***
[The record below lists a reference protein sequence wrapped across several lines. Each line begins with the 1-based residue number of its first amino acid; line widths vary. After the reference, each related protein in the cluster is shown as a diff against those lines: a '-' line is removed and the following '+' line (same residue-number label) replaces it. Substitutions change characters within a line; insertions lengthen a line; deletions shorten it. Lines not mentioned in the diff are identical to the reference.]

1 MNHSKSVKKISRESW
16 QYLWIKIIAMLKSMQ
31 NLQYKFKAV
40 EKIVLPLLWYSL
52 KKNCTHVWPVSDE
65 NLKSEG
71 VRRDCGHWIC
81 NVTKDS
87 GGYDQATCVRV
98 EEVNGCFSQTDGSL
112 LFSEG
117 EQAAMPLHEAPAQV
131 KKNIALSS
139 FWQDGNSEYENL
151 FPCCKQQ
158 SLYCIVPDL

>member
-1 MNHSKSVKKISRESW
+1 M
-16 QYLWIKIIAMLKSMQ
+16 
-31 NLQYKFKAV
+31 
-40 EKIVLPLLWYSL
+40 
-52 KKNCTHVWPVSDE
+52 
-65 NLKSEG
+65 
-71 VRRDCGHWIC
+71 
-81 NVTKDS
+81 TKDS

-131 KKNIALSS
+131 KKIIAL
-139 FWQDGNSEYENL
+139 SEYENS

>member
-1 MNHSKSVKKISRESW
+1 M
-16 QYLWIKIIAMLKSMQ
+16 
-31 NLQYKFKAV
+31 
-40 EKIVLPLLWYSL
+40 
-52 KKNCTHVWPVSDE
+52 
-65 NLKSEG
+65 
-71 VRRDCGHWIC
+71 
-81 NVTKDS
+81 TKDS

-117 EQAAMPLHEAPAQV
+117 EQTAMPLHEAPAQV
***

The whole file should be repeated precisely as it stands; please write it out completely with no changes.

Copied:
[The record below lists a reference protein sequence wrapped across several lines. Each line begins with the 1-based residue number of its first amino acid; line widths vary. After the reference, each related protein in the cluster is shown as a diff against those lines: a '-' line is removed and the following '+' line (same residue-number label) replaces it. Substitutions change characters within a line; insertions lengthen a line; deletions shorten it. Lines not mentioned in the diff are identical to the reference.]

1 MNHSKSVKKISRESW
16 QYLWIKIIAMLKSMQ
31 NLQYKFKAV
40 EKIVLPLLWYSL
52 KKNCTHVWPVSDE
65 NLKSEG
71 VRRDCGHWIC
81 NVTKDS
87 GGYDQATCVRV
98 EEVNGCFSQTDGSL
112 LFSEG
117 EQAAMPLHEAPAQV
131 KKNIALSS
139 FWQDGNSEYENL
151 FPCCKQQ
158 SLYCIVPDL

>member
-1 MNHSKSVKKISRESW
+1 M
-16 QYLWIKIIAMLKSMQ
+16 
-31 NLQYKFKAV
+31 
-40 EKIVLPLLWYSL
+40 
-52 KKNCTHVWPVSDE
+52 
-65 NLKSEG
+65 
-71 VRRDCGHWIC
+71 
-81 NVTKDS
+81 TKDS

-131 KKNIALSS
+131 KKIIAL
-139 FWQDGNSEYENL
+139 SEYENS

>member
-1 MNHSKSVKKISRESW
+1 M
-16 QYLWIKIIAMLKSMQ
+16 
-31 NLQYKFKAV
+31 
-40 EKIVLPLLWYSL
+40 
-52 KKNCTHVWPVSDE
+52 
-65 NLKSEG
+65 
-71 VRRDCGHWIC
+71 
-81 NVTKDS
+81 TKDS

-117 EQAAMPLHEAPAQV
+117 EQTAMPLHEAPAQV